Looking for a great gift for the baby or toddler in your life? Books make great gifts for the holidays. Here are sixteen of my favorites. I’m including a very short review to help you make your choices. Books last long after toys have been broken or forgotten or electronic gadgets become obsolete. This list builds the child’s reading brain and serves as a joyful vehicle for bonding. I’m featuring classics—all tried and true. Come back to this list often—you can use it all year long!
Goodnight Moon by Margaret Wise Brown, illustrated by Clemet Hurd (Harper, 1947)
A classic bedtime story loved by parents and children alike for its endearing text and musical calming effect. A little bunny says “goodnight” to all the familiar things in his room. This may be one of the first books a child asks to have reread over and over. At three years of age after you have read this book three hundred times, the child will memory read it back to you—a jumpstart to real reading!
Fingerplays and Songs for the Very Young by Carolyn Croll (Random House, 2001)
This wonderful little board book gives all the classics, with easy-to-follow instruction for what to do while chanting or singing the rhymes. Actions involve baby’s hands, feet, and toes.
The Helen Oxenbury series, including books such as Clap Hands, Say Goodnight, and Tickle, Tickle (Little Simon, 1999)
These books feature babies in the illustrations and include both visual and physical stimulation. Babies love looking at the pictures of other babies!
The Going to Bed Book by Sandra Boynton (Simon and Schuster, 1982)
A lovely board book for learning words about taking a bath, finding pajamas, brushing teeth, and saying good night.
The Berenstain Bears Old Hat, New Hat by Stan and Jan Berenstain (Random House, 1970)
A wonderful board book with two-word sentences that babies can later learn to read from memory.
Ten, Nine, Eight by Molly Bang (Greenwillow Books, 1983)
A board book for counting when baby/toddler is ready for bed.
Moo, Ba, La, La, La by Sandra Boynton (Simon and Schuster, 1995)
Every baby/toddler loves to play, “What does the _____ say?” This is the perfect little board book where dogs “bow wow,” cats “meow,” cows “moo,” and pigs say “la, la, la.” It’s a great choice for teaching sounds and later for reading syllables with perfect interest level and word choice for early reading. This book is pure fun!
But Not the Hippopotamus by Sandra Boynton (Simon and Schuster, 1982)
A great board book for teaching rhymes. All kinds of things happen in this book where the “hog and the frog hurry out for a jog.”
Pat the Bunny by Dorothy Kunhardt (Random House, 1940)
A wonderful interactive touch and feel-good book that encourages baby/toddlers to do all the fun things they like to do: pat the bunny, look in the mirror, wave bye-bye, clap with delight, and gesture that bunny and baby are “Soooo big!”
Mice Squeak, We Speak by Arnold Shapiro, illustrated by Tomie dePaola (G.P. Putnam’s Sons, 1997)
What a clever book for baby/toddler who is learning to talk! All of baby’s favorite animals are here to neigh, cluck, howl, growl, and croak—all beautifully illustrated in vivid colors. With just two words on almost every page, this is a great book for early readers!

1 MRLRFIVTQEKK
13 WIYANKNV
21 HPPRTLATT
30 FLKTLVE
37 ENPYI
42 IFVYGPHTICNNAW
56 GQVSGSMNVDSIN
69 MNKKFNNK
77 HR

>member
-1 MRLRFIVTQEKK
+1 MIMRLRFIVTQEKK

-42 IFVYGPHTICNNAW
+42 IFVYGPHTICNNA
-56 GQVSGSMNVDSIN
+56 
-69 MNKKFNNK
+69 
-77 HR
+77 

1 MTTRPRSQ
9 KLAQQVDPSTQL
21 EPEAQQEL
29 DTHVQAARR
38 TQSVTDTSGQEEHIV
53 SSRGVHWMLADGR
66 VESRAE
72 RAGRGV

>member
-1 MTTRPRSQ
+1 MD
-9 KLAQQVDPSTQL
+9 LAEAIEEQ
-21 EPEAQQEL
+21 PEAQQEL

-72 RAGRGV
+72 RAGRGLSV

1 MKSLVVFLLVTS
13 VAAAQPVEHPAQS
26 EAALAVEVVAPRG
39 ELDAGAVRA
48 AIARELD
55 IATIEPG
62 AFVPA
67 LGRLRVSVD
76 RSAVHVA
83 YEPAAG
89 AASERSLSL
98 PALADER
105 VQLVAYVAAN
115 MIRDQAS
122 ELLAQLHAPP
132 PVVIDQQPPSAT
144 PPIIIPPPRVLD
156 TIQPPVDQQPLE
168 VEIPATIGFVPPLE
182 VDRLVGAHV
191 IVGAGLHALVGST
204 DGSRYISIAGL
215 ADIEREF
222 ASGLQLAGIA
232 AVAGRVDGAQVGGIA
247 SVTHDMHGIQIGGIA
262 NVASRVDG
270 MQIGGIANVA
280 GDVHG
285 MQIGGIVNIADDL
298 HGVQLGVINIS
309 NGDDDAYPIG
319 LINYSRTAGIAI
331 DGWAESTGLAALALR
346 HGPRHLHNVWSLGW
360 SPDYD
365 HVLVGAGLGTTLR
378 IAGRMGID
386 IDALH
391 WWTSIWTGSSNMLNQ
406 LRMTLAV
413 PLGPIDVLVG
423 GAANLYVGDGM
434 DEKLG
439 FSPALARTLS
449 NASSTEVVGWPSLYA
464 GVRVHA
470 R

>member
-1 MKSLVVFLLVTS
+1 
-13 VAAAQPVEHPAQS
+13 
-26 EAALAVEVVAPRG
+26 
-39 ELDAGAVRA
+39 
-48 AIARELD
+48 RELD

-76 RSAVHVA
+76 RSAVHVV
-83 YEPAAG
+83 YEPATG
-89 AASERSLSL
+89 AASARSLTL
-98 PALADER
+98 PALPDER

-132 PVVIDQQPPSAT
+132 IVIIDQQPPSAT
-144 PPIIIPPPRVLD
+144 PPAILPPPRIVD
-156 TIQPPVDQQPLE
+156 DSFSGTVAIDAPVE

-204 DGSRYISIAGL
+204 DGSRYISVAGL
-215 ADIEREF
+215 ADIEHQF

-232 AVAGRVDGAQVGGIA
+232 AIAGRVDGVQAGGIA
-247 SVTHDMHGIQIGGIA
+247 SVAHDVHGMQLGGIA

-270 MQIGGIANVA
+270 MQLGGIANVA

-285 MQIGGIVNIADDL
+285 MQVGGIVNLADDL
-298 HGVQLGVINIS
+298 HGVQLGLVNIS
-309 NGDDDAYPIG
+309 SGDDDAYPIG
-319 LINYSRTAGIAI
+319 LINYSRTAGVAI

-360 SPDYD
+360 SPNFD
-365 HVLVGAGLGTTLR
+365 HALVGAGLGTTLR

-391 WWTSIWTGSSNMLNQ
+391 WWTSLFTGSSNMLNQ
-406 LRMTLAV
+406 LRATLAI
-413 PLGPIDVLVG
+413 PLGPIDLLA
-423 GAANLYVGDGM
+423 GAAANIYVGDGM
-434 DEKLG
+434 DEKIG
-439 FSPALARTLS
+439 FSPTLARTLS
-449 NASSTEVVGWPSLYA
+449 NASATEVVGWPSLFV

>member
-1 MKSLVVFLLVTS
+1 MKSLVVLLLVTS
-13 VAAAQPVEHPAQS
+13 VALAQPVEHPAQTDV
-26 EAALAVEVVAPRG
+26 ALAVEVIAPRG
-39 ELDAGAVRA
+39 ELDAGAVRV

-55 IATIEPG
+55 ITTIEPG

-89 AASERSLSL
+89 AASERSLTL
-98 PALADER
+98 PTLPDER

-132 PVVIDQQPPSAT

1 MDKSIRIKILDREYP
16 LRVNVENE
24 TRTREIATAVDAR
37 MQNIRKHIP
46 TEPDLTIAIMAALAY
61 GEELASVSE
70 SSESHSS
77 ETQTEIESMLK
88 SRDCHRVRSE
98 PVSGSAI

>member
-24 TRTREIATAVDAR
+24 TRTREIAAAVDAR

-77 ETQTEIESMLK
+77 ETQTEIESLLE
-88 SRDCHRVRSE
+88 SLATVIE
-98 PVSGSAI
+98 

Piggies by Don and Audrey Wood (Harcourt Brace, 1991)
Beautifully illustrated by Don Wood, this lovely interactive touchy and feely book is another wonderful first reading for beginners with bold print and two or three words on a page.
Brown Bear, Brown Bear, What Do You See? by Bill Martin, Jr.
A delightful easy-to-read story with repeated pattern and rhyme recommended for babies that many children learn to memory read independently by the time they can walk. Children delight in the animals, color words, and beautiful illustrations, and it’s a great book for building a beginning reader’s confidence.
Time for Bed by Mem Fox, illustrated by Jane Dyer (Harcourt Brace, 1993)
“It’s time for bed” for all the little animals—and baby/toddler too. A beautifully illustrated time-for-bed book with repeated text and lovely illustrations. Perfect for reading over and over and later memory reading.
A Is for Astronaut by Sian Tucker (Simon and Schuster, 1995)
This is the perfect lift-the flap ABC book for learning to speak and later to read new words, with bold colors and clear illustrations that babies and toddlers will love.
The Seals on the Bus by Lenny Hort, illustrated by G. Brian Karas (Henry Holt, 2000)
Based on the song, “The Wheels on the Bus Go Round and Round,” this is a great sing-along book with all kinds of great words for learning sounds as the monkeys go eeeeh, eeeeh, eeeeh; the skunks go ssss, ssss, ssss; and the vipers go hiss, hiss, hiss, along with all kinds of other surprises. Words are presented in big bold letters so baby or toddler can “read” along, pointing to the words on the page as soon as he or she can speak. Sometimes baby/toddlers read words before they speak!
Where Is the Green Sheep? By Mem Fox, illustrated by Judy Horacek (Harcourt, 2004)
This is a perfect book for learning to speak and later read new words. It has perfect word choice and repetition for early readers.
[This list is adapted from Raising Confident Readers.]
And what book should you get for the child’s parents? Raising Confident Readers: How to Teach Your Child to Read and Write from Baby to Age 7 (Da Cappo/Life Long, 2010) by J. Richard Gentry, of course!
Dr. J. Richard Gentry is the author of Raising Confident Readers: How to Teach Your Child to Read and Write–From Baby to Age 7. Follow him on Facebook, Twitter, and LinkedIn and find out more information about his work on his website.